Why should it take a half hour to get your drink order? And I don’t mean a half hour to get some service on a busy night, I mean a full 30 minutes of effort from the bartender and the manager (and pliers and a hammer) to get one glass of whisky out of a bottle. It shouldn’t, but this time it did. Fortunately it was worth the wait! Find out the whole story here!
Johnnie Walker has a line of blended Scotch whisky known the world over, but what may not be as well known is the differences between the color “labels.” This is a quick overview of the expressions offered listed in order of approximate cost per bottle.
Red Label ($35)
The world’s best-selling Scotch whisky. It has some rough edges and its individual flavors are more noticeable than others in the Label line. It contains around 30 different whiskies in its blend. A syrupy texture with a lead off of oak, maple, and brine/iodine. A light burn and hint of smoke on the finish. This is the sweetest of the Labels.
Black Label ($45)
This one comes with a 12 year age statement. Blended with about 40 whiskies, black is a smoother experience than Red but still ends with a healthy dose of malted oak. The nose hints at the bourbon barrel it grew up in and the smoky nature of its Scotch parts, but the peat jumps to the fore on the palette with a nutty finish. This is the one of the more balanced of the Labels flavor-wsie, with no one of the flavors more prominent than the others.
Double Black ($56)
This no age statement entrant is a darker, smokier, and more flavorful Scotch than Black Label. Honey oak with a peaty and tangy finish.
Green Label ($NA)
Not available anymore, but you might find a dusty bottle in the back somewhere. This one was unique because it was a mix of only single malts, with no grain whiskies as the others do. Raisins and peat lead off before the grains show up. Malt and brine round out the experience.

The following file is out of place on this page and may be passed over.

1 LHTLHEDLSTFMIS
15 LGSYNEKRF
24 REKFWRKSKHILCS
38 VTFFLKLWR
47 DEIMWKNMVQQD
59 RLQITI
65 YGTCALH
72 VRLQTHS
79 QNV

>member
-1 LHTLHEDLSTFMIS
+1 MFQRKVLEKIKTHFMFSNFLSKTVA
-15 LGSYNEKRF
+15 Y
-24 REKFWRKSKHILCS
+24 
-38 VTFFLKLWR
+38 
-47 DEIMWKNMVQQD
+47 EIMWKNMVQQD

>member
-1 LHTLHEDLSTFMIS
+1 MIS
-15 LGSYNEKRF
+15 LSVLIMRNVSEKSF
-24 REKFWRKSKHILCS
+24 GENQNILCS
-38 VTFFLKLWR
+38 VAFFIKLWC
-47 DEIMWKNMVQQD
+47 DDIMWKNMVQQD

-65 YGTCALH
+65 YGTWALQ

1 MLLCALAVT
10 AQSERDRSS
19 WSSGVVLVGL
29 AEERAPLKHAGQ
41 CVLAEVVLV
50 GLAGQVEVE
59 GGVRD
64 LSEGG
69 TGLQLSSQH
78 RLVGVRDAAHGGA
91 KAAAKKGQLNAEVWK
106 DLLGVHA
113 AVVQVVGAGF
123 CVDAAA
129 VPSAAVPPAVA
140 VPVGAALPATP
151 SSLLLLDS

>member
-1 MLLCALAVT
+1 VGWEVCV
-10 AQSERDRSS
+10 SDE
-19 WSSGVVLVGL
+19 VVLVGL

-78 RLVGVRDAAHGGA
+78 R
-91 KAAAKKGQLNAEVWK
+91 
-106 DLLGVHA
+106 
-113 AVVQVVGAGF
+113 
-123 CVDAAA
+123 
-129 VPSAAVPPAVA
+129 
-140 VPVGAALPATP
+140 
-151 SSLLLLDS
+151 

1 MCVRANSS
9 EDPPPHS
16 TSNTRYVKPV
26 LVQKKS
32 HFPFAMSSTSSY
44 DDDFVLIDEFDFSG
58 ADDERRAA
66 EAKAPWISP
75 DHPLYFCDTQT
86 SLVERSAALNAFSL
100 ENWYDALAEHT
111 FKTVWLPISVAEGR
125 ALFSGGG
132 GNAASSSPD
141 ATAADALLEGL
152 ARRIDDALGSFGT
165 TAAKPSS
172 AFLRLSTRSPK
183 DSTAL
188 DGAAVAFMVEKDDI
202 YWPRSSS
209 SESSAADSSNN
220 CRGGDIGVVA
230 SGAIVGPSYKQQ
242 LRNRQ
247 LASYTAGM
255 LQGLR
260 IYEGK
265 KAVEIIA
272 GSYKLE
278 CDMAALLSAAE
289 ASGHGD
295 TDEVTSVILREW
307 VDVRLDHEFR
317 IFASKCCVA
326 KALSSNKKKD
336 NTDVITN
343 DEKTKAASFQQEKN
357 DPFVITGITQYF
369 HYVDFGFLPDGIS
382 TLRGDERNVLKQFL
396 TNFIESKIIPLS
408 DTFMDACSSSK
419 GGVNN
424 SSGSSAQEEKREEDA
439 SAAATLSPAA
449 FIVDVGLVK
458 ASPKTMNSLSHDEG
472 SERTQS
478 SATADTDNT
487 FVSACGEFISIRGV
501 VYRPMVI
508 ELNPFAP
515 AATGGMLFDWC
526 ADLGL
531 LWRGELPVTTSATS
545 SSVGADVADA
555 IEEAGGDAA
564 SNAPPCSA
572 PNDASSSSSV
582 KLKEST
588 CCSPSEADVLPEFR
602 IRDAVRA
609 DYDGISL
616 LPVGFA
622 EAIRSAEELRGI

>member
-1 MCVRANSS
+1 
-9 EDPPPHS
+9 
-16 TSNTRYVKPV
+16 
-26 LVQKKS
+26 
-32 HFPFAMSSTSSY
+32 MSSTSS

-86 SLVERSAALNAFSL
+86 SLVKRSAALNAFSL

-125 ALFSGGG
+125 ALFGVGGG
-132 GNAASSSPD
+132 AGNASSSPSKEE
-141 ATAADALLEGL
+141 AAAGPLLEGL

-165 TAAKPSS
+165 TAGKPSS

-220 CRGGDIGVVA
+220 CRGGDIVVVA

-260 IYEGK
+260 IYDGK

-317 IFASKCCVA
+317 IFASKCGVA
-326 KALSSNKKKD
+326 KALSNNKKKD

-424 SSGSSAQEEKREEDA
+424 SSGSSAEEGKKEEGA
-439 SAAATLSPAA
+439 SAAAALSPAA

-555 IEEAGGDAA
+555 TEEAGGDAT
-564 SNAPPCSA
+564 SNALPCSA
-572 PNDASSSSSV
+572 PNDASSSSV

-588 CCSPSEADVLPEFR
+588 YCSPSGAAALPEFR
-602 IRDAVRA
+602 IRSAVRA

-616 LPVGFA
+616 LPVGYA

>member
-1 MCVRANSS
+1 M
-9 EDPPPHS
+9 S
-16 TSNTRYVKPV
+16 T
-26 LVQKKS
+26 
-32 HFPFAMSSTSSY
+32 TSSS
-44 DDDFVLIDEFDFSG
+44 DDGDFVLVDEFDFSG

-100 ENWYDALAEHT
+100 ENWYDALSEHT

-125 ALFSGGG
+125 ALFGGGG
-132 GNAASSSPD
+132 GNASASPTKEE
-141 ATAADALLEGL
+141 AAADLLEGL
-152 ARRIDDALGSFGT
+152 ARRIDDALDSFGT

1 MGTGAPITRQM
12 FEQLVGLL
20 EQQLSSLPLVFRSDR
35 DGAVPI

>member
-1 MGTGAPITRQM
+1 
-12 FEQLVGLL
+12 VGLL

Gold Label ($NA)
Fruity and rich with an 18 year age statement. Got the boot for Gold Reserve.
Gold Label Reserve ($70)
The Gold Reserve and Platinum are the forgotten children of the Walker family. Lost between Black and Blue, most drinkers don’t quite know what to make of them. This might be a case of over-saturating the market with options. No age statement on this version of Gold, probably an attempt to distinguish it from the 18 year Platinum. The nose is slightly medicinal and malty, but subtle. A very neutral nose, you need to dig for any specific notes. Honey- and orange-sweetend peat gives way to a bitter, wormwood body. This expression has no strong, distinct smoke. The finish is a fade-out of the body with a friendly nip.
Platinum Label ($77)
With Gold Label surrendering its specific age, Platinum is the sole 18 year age statement in the portfolio. A sweeter entry than Gold Reserve (but not nearly the sweetness of Red). Wood, grains, and pear give way to a bitter tang mid, showing a higher brine bite than Gold Reserve. Again the finish is mild, not adding specific flavors, but rather gently easing out.
A departure from the “Label” line, Swing also departs from the square bottle with a unique bottle that rocks back and forth, ostensibly to counteract a ship’s motion. Sweet, floral and with a hint of peat and oak. For my money, the best in the Johnnie Walker line.
Blue Label ($145)
The most controversial whisky around. Some love it, some don’t like it, and others hate it because other people love it. Also widely priced, some places sell a bottle for almost $250. The expression with the most character in the Label line-up, the sweetness is more layered and approachable. Floral, honeyed-malts come in before a smoky brine body makes itself known. Still well-balanced, the smoke never takes center stage over the other flavors. The finish accentuates the brine and peat. Overall the most balanced of the Labels in terms of flavors being noticeable but well-behaved.
The Secret Shelf: Explorer’s Club